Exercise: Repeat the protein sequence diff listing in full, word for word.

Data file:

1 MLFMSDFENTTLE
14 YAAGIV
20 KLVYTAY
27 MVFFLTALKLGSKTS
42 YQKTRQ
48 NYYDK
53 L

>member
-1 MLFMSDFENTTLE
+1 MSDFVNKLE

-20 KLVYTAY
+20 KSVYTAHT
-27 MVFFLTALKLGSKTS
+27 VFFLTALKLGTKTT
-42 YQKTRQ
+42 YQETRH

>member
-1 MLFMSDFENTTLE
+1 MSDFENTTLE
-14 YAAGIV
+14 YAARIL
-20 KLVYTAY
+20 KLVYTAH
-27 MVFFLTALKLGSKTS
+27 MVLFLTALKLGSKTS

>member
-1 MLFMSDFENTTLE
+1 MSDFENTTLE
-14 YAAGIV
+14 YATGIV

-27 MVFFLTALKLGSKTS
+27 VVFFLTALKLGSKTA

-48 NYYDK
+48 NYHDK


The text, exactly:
1 MLFMSDFENTTLE
14 YAAGIV
20 KLVYTAY
27 MVFFLTALKLGSKTS
42 YQKTRQ
48 NYYDK
53 L

>member
-1 MLFMSDFENTTLE
+1 MSDFVNKLE

-20 KLVYTAY
+20 KSVYTAHT
-27 MVFFLTALKLGSKTS
+27 VFFLTALKLGTKTT
-42 YQKTRQ
+42 YQETRH

>member
-1 MLFMSDFENTTLE
+1 MSDFENTTLE
-14 YAAGIV
+14 YAARIL
-20 KLVYTAY
+20 KLVYTAH
-27 MVFFLTALKLGSKTS
+27 MVLFLTALKLGSKTS

>member
-1 MLFMSDFENTTLE
+1 MSDFENTTLE
-14 YAAGIV
+14 YATGIV

-27 MVFFLTALKLGSKTS
+27 VVFFLTALKLGSKTA

-48 NYYDK
+48 NYHDK